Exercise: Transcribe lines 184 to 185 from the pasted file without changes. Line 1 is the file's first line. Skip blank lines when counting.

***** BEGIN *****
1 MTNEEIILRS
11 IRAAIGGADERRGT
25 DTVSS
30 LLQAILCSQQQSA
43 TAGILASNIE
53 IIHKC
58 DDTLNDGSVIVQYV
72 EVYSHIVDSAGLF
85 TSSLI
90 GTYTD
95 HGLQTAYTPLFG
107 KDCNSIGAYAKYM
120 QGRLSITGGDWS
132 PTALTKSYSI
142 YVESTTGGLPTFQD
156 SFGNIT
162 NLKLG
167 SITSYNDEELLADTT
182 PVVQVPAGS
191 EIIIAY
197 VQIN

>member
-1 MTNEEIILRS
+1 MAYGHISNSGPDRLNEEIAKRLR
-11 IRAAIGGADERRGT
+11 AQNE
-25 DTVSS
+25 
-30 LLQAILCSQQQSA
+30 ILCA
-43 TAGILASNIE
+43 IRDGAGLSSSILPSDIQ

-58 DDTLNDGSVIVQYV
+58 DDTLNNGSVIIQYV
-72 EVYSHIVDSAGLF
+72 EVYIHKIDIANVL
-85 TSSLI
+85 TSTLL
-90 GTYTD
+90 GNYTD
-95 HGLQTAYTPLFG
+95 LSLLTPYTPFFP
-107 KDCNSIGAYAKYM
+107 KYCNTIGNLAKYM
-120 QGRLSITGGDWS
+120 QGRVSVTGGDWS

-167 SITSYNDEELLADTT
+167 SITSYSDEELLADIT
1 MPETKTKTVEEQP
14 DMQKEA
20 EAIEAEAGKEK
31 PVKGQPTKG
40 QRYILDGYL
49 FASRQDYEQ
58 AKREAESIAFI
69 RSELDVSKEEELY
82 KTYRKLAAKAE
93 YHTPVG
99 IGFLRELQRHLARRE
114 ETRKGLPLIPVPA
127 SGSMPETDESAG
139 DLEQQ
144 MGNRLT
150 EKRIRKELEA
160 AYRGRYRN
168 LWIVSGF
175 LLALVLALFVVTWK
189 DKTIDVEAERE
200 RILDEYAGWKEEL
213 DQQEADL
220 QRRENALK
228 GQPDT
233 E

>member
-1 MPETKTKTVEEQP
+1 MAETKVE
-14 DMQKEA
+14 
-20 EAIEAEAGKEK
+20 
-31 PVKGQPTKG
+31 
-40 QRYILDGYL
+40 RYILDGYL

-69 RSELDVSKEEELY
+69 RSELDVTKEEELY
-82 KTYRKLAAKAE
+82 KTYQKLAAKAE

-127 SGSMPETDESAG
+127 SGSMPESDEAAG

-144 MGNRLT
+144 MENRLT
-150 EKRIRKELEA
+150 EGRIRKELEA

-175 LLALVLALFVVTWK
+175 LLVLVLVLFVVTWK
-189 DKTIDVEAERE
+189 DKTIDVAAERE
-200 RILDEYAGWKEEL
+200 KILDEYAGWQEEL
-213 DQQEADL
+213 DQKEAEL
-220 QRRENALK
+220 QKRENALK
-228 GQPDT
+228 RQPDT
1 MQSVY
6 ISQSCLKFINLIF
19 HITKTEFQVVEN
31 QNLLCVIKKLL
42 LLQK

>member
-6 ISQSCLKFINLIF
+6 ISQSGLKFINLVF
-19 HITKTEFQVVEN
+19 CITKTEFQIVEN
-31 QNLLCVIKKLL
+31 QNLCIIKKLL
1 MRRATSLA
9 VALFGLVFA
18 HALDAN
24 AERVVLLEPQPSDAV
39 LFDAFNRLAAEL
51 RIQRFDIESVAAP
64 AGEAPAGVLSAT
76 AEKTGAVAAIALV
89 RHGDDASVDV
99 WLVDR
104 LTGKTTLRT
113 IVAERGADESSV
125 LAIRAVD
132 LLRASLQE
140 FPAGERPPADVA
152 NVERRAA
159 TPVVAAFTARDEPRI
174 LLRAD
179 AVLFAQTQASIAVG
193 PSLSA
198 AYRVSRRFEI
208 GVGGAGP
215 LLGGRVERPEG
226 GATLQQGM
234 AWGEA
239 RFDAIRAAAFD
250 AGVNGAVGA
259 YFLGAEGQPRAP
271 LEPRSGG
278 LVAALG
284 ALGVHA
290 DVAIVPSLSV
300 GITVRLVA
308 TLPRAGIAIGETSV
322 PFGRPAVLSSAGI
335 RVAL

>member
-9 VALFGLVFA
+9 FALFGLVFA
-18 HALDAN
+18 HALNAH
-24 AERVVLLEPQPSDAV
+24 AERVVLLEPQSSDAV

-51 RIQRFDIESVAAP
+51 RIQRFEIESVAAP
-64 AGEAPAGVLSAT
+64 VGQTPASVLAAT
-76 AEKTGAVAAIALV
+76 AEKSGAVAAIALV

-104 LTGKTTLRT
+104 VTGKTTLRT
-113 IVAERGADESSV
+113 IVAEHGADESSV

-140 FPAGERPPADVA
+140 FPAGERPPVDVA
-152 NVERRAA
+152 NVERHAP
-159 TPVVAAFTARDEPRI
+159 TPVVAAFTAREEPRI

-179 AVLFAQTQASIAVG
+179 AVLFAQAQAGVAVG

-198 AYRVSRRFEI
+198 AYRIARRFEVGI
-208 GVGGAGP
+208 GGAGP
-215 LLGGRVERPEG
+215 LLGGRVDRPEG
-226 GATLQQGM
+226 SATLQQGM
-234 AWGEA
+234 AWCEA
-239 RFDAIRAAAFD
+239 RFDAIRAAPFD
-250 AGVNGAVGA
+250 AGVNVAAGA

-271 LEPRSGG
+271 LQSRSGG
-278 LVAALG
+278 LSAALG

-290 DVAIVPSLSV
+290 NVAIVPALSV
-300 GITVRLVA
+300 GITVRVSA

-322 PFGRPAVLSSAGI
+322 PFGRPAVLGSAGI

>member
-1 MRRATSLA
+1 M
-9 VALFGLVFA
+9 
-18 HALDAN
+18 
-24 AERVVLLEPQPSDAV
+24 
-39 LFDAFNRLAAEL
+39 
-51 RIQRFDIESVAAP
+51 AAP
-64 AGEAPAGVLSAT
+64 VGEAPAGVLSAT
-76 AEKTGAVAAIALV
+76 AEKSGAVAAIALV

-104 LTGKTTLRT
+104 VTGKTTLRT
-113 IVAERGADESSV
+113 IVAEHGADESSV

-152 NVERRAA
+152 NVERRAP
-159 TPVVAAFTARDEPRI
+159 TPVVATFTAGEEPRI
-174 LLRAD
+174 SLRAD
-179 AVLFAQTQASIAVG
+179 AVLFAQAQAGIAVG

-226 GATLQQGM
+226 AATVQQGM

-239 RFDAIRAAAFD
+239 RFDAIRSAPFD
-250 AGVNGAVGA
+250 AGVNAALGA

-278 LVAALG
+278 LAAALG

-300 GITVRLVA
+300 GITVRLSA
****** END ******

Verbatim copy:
-215 LLGGRVERPEG
+215 LLGGRVDRPEG